09 December, 2003
WASHINGTON 09/12/2003 (ANA/T. Ellis)
The United States hailed the decision announced by an Athens court on Monday concerning the trial of 19 suspects involved in the November 17 terrorist group.
Replying to a question by the Athens News Agency (ANA), the US State Department's spokesman Richard Boucher said ''the US welcomes the decision to convict'' and expressed the hope that the issue will also bring closure to the families of the victims.
Boucher added that Washington will have further comment when Greek justice announces the specific sentences.
Asked whether the US intends to request the extradition of specific persons involved in the case, he said ''I have nothing to say at this stage.''
Boucher also declined any comment on a statement by Greek Justice Minister Philippos Petsalnikos that there is no question of extradition to the United States.
Replying to another question on whether the US believes that the case has closed altogether, Boucher said ''you mean if they have arrested all who are related to November 17? This is a question for the Greek prosecuting authorities. This specific case appears to be coming to its end. I am not aware whether there is the right of appeal or other aspects of judicial procedure. It is not a question the US can reply to. It is an issue concerning the Greek prosecuting authorities and Greek justice.''
Urged again to comment on whether all have been arrested, the State Department's spokesman reiterated that it is not something the US can say, adding that ''the Greek prosecuting and judicial authorities, which are resolute and which showed their determination in the prosecution of November 17, are those which can reply whether they still have an open case or not.''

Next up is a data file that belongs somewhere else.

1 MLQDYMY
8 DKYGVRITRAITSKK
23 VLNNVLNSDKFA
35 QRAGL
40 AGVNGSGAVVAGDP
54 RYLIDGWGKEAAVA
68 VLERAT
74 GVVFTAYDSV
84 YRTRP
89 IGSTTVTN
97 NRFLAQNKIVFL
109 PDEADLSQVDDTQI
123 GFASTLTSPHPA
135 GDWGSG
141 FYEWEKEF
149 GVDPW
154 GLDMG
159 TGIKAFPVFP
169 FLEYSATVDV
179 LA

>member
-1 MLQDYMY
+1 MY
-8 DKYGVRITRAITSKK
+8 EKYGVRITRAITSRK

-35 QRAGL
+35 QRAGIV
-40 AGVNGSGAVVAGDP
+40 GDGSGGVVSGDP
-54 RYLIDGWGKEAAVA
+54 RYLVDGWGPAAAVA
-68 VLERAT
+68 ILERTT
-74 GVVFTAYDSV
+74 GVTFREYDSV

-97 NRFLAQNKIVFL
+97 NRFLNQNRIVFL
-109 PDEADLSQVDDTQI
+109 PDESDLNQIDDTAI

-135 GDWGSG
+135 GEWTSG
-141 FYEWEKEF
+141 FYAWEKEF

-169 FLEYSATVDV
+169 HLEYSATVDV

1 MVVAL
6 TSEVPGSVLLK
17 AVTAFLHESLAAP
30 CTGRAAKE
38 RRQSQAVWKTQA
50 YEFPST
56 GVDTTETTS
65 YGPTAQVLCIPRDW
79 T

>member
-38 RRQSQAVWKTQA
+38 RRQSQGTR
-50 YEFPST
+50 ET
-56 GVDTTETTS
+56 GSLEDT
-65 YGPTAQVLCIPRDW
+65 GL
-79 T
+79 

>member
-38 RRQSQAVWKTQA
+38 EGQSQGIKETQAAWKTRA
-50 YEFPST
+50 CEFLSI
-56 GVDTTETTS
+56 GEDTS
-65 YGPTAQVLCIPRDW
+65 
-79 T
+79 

The first official US response to Monday’s verdicts in the closely watched “November 17” terrorism trial came hours later from the US envoy to Athens, who noted that Washington will wait until after the sentencing phase to officially comment.
US Ambassador Thomas Miller was quizzed about the judgment after arriving to speak at a previously scheduled American-Hellenic Chamber luncheon in a downtown Athens hotel. The notorious terror gang killed a handful of US embassy personnel -- as well as other foreign diplomats, local businessmen, publishers and politicians -- since it first emerged on the scene 28 years ago with Dec. 23 1975 assassination of the reputed CIA station chief in Athens at the time, Richard Welch.
Miller again praised Greece for apprehending what local authorities believe is the once-elusive organization’s entire membership, while adding that the “(judicial) process is only half-way there”.
Conversely, he emphasized that his comments, hours after a three-justice special court convicted 15 out of 19 defendants, entailed no “signals” whatsoever.
“My government wants to look at the sentences and will offer comment afterwards ... this (trial and verdict) is an extremely important milestone for Greece,” Miller said, before again praising Greek-US cooperation in the anti-terrorism sector. Moreover, he merely noted that close bilateral cooperation in investigations will continue when asked whether he believed any other N17 cadres remained at large.
Asked about the prospect of Washington requesting the extradition of one or more of the convicted defendants, the US envoy said that at the moment “this is a question I am not prepared to address,” before referring to statements on the issue by the Greek justice minister.
Source: Athens News Agency